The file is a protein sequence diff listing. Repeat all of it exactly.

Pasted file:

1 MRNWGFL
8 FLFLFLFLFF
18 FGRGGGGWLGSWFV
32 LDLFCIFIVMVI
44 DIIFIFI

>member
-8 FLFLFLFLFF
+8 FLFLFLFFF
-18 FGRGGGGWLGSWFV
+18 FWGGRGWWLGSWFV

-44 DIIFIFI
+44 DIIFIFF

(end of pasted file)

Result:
1 MRNWGFL
8 FLFLFLFLFF
18 FGRGGGGWLGSWFV
32 LDLFCIFIVMVI
44 DIIFIFI

>member
-8 FLFLFLFLFF
+8 FLFLFLFFF
-18 FGRGGGGWLGSWFV
+18 FWGGRGWWLGSWFV

-44 DIIFIFI
+44 DIIFIFF